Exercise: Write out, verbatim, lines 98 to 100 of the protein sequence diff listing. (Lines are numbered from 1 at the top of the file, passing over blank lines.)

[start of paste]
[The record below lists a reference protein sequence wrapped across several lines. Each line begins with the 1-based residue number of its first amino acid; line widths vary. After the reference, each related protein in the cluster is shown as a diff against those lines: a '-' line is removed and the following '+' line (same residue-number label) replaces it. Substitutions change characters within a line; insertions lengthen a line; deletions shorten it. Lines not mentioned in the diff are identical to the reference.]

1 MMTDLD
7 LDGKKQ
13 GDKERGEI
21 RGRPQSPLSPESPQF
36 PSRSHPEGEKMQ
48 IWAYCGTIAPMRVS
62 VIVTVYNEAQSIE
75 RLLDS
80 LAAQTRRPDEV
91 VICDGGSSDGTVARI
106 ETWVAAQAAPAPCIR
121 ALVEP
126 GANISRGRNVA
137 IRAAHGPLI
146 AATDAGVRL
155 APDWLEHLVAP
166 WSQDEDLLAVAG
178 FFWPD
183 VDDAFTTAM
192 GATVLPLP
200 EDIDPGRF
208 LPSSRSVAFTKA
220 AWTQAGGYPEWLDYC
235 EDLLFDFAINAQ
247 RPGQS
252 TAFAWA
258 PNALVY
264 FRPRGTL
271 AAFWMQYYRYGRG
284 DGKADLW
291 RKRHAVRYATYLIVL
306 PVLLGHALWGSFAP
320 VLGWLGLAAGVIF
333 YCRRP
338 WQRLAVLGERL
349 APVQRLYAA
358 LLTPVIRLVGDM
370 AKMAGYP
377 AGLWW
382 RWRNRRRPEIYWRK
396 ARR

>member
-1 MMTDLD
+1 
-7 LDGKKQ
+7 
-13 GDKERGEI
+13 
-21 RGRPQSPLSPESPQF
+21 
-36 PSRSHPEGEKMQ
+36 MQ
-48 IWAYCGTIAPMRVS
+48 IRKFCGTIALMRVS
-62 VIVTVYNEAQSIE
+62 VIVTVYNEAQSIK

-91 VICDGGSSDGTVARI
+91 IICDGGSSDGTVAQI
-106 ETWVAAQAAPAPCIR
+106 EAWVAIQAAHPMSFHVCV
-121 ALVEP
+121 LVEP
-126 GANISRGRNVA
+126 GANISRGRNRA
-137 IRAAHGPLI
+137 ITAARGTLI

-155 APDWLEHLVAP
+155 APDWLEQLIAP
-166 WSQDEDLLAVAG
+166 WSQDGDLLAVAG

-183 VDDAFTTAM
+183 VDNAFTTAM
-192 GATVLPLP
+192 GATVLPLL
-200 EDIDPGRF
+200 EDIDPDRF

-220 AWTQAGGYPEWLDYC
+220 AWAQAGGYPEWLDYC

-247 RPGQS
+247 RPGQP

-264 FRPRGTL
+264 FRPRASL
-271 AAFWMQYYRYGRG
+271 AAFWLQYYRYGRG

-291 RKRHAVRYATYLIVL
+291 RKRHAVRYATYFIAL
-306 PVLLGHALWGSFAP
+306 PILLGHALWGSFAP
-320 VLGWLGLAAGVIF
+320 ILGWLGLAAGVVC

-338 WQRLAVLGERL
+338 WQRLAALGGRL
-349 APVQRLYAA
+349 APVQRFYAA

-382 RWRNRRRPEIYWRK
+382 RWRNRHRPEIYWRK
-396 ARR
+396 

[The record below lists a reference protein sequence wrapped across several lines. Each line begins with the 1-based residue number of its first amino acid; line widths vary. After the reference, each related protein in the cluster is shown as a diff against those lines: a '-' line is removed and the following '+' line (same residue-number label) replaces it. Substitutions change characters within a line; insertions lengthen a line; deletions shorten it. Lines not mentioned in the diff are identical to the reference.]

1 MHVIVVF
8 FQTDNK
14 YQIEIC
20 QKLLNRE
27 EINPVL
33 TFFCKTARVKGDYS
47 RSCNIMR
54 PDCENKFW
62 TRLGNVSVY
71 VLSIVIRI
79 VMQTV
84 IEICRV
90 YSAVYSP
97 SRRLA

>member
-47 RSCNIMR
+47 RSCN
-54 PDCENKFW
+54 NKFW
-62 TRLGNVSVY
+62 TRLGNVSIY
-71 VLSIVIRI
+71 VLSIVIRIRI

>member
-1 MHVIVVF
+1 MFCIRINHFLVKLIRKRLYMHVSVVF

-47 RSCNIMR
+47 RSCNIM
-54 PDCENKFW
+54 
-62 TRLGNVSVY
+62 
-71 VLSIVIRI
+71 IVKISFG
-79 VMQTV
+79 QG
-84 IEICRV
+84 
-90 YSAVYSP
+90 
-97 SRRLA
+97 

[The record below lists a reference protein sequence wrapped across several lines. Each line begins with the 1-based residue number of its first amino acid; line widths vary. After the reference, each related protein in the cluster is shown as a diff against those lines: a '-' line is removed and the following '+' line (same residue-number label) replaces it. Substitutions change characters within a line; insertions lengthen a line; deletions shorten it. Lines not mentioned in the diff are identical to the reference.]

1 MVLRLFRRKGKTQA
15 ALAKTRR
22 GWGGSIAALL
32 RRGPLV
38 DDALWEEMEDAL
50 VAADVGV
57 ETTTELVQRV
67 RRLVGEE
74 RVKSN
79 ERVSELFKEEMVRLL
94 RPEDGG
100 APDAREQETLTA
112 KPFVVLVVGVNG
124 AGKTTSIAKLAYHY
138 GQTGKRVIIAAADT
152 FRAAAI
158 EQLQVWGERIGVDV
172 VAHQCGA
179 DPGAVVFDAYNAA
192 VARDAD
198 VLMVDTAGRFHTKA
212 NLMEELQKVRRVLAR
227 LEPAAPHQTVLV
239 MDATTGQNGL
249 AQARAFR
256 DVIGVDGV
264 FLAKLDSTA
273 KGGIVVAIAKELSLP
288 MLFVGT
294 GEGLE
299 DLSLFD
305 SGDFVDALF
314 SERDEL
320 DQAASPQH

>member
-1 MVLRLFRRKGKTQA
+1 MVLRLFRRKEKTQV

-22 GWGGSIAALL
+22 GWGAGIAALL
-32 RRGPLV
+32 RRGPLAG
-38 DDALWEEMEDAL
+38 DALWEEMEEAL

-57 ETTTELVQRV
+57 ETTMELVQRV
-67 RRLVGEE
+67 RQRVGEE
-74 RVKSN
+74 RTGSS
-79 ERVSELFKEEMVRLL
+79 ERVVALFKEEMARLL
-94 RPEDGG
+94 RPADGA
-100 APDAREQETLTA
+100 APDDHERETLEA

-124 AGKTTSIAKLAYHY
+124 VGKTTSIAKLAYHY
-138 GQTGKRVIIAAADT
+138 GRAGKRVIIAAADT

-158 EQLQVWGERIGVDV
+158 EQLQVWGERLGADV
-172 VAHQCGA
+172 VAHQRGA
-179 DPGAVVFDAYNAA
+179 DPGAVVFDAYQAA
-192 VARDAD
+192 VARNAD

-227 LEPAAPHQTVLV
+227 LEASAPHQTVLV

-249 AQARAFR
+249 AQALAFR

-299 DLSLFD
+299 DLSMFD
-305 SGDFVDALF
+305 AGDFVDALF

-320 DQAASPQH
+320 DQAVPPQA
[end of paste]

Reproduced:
-396 ARR
+396 

[The record below lists a reference protein sequence wrapped across several lines. Each line begins with the 1-based residue number of its first amino acid; line widths vary. After the reference, each related protein in the cluster is shown as a diff against those lines: a '-' line is removed and the following '+' line (same residue-number label) replaces it. Substitutions change characters within a line; insertions lengthen a line; deletions shorten it. Lines not mentioned in the diff are identical to the reference.]